Draft (October 2007)

Facts can be so inconvenient

Part 4 of "The Palo Alto Process: A culture of bad decision-making"

By Douglas Moran

One of my first involvements in the Palo Alto Process (in the early 1990s) involved design guidelines for the streets in my neighborhood. The City's consultants produced designs for streets with widths of 40, 50 and 60 feet. At the public meeting, residents pointed out that many of the neighborhood streets were narrower than 40 feet, including several key streets that were roughly 30-feet wide, narrower in some places.

The first thing that struck me was that the City and the consultants hadn't bothered with these facts before beginning the design process. The second thing was that this mistake didn't seem to faze them. But the important lesson was that even such a major failing didn't stop, or even slow, the approval of the designs.

In many deliberations, it often is the residents who are most focused on facts. They understand the actual situation because they have lived with it. And they worry about the facts being accounted for and addressed because they are going to have to pay for and live with the result.

I have been in deliberations where City staff has not just welcomed - but aggressively sought - this input from residents. I have been in others where City staff rejected all such input - I have been told that some staff members regard having to use information from residents as demeaning to their professional standing.

The situation to the southeast of the intersection of Page Mill an El Camino provides several recent examples of facts taking a backseat to political agendas. This area is targeted for conversion to high-density housing on the theory that you want to put such housing near transit. A perfectly reasonable generic theory, but it is based on assumptions of levels of transit usage that extensive local experience demonstrates will not be achieved here.

The second inconvenient fact is that Oregon-Page Mill separates this area from the California Avenue downtown, and that Council had just approved a very large project that would overload the sole connector (Park Boulevard). No problem - just use faint lines for Page Mill on the map, and draw a pedestrian-bike crossing at Ash in bold.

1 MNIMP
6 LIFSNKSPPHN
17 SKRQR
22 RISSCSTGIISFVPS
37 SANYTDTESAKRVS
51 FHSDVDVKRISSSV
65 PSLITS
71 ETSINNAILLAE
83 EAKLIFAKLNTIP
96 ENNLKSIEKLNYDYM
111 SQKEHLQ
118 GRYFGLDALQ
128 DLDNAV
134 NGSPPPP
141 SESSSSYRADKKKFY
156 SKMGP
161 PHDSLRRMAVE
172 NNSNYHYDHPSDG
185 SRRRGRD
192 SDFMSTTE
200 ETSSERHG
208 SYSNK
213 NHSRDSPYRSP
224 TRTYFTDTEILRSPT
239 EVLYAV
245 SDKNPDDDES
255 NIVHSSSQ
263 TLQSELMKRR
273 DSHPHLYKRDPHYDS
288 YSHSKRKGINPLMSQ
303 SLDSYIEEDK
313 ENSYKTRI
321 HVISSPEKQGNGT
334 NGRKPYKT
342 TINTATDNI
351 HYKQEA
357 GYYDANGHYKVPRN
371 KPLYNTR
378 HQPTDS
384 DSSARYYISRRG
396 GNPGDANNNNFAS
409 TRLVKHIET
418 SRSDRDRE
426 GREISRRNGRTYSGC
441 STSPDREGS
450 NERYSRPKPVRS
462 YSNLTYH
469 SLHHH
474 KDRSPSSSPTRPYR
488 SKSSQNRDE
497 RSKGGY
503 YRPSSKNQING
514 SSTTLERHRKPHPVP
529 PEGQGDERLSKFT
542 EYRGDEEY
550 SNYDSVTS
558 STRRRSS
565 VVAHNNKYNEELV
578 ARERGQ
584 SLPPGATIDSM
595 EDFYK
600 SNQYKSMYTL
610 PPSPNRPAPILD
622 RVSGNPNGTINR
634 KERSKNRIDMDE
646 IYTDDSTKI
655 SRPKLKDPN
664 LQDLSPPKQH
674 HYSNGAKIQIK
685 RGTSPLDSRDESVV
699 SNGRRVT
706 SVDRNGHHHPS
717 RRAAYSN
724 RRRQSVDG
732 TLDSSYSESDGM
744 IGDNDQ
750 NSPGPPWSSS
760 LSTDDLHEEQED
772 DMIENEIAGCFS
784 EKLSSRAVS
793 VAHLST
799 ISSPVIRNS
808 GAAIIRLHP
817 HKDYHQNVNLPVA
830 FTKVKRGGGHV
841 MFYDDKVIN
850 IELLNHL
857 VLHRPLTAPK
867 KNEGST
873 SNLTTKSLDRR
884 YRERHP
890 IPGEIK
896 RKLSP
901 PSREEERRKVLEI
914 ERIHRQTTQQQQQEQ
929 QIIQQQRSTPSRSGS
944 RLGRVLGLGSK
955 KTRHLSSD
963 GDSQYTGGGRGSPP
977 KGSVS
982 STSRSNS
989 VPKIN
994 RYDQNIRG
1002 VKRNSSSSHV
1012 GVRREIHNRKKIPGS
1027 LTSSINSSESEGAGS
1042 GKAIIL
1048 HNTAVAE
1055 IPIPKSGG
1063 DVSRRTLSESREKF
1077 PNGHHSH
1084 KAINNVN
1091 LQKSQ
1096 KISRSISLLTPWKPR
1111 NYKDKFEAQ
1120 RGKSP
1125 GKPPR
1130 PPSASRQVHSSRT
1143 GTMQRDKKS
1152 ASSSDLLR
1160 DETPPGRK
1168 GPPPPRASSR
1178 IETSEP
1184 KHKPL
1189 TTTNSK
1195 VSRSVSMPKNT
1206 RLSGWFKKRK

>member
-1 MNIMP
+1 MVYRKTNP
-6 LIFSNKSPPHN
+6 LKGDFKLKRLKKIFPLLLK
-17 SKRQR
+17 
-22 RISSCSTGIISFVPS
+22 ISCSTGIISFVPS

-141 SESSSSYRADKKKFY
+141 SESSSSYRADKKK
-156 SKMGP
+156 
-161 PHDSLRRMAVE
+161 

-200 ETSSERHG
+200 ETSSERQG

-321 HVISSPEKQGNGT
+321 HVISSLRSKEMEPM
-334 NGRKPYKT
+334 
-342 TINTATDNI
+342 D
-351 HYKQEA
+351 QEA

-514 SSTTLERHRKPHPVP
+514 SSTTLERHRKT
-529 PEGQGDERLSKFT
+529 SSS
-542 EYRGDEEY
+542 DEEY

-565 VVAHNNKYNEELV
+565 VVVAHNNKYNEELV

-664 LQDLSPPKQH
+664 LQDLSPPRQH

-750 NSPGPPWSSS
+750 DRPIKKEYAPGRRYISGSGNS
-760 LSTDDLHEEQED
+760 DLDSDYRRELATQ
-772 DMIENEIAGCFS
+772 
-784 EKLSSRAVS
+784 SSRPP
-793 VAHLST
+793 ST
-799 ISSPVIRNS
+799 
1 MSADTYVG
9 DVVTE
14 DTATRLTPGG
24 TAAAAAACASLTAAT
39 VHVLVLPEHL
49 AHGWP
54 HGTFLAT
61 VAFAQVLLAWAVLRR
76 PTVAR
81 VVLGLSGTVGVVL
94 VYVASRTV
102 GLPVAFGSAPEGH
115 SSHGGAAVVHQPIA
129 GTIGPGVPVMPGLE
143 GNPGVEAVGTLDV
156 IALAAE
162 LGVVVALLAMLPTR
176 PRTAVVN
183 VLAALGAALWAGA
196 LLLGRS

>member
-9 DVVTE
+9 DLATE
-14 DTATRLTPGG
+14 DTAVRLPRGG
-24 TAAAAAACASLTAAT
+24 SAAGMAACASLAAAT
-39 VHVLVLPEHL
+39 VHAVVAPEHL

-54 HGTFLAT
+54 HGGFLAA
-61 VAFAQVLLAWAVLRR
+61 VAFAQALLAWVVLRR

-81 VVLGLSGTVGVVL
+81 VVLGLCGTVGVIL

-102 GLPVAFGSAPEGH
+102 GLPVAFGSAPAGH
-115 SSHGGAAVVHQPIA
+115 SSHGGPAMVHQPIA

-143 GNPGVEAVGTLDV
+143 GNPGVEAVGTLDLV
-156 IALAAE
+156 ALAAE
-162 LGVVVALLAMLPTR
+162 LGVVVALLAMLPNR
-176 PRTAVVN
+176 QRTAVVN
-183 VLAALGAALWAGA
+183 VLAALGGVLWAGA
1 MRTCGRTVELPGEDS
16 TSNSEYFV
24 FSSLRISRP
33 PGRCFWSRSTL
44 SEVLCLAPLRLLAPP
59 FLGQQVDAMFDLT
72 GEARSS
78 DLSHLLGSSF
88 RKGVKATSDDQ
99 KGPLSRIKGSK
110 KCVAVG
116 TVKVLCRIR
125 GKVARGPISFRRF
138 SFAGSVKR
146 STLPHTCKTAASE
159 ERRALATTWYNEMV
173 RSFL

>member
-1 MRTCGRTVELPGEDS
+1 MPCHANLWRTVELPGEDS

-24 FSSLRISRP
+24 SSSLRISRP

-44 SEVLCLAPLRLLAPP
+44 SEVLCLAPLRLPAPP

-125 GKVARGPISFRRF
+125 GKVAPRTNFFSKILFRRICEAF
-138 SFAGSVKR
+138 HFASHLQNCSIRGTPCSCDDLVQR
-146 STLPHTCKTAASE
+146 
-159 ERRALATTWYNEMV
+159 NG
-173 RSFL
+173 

At the first workshop, I pointed out the absurdity of this scheme: First, the speed and volume of traffic in that location presents an unacceptable safety problem for pedestrians and bicyclist. Second, a crossing so close to El Camino would greatly increase congestion at that intersection (think Menlo Park). The consultants' reply indicated that they were unaware of the situation. Regardless, and despite my objections at each stage in the process, this crossing is now part of the plan approved by Council.

This area has very difficult traffic problems. To keep this inconvenient fact from interfering with the plans, the process started by deciding how many housing units to allow, and only then trying to figure out how to claim that the generated traffic could be accommodated. Even though that attempt failed to find anything remotely credible, the process moved forward, approving the housing density.

The next insult to rational policy making followed shortly thereafter. Multiple traffic studies had shown that a right-turn lane was needed on north-bound El Camino to handle vehicles that current cut-through on Pepper and Olive and for projected increases. Land was supposed to be reserved for this lane as the two buildings on the block were redeveloped. One of those buildings - the Old Pro - is being replaced and the City quietly revoked the reservation for the turn lane, allowing the developer to have a larger building.

To do this, the City used a decade-old traffic study that hadn't only been superseded by newer, more specific studies, but been invalidated because it had failed to include the cut-through traffic.

We need Council members who pay more attention to the body of facts supporting a recommendation, whether it be from City staff or outside parties, such as developers. It is inevitable that some facts will be in dispute. And that some will be unavailable. But too often in the current process, there is no justification for such problems, and Council proceeds to a decision anyway (because they were scheduled to make it in that meeting). Unless Council is more willing to reject proposals on the basis that the supporting facts and arguments are not good-enough, they will continue to get inadequate and biased information for their decision-making.